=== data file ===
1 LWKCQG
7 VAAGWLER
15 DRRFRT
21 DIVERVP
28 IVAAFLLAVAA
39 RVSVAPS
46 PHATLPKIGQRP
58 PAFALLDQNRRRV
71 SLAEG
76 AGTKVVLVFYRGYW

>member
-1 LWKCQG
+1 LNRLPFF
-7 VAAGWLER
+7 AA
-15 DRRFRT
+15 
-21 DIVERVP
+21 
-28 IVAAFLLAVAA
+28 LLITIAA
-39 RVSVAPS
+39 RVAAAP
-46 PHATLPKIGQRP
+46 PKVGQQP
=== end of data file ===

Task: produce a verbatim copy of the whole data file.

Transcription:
1 LWKCQG
7 VAAGWLER
15 DRRFRT
21 DIVERVP
28 IVAAFLLAVAA
39 RVSVAPS
46 PHATLPKIGQRP
58 PAFALLDQNRRRV
71 SLAEG
76 AGTKVVLVFYRGYW

>member
-1 LWKCQG
+1 LNRLPFF
-7 VAAGWLER
+7 AA
-15 DRRFRT
+15 
-21 DIVERVP
+21 
-28 IVAAFLLAVAA
+28 LLITIAA
-39 RVSVAPS
+39 RVAAAP
-46 PHATLPKIGQRP
+46 PKVGQQP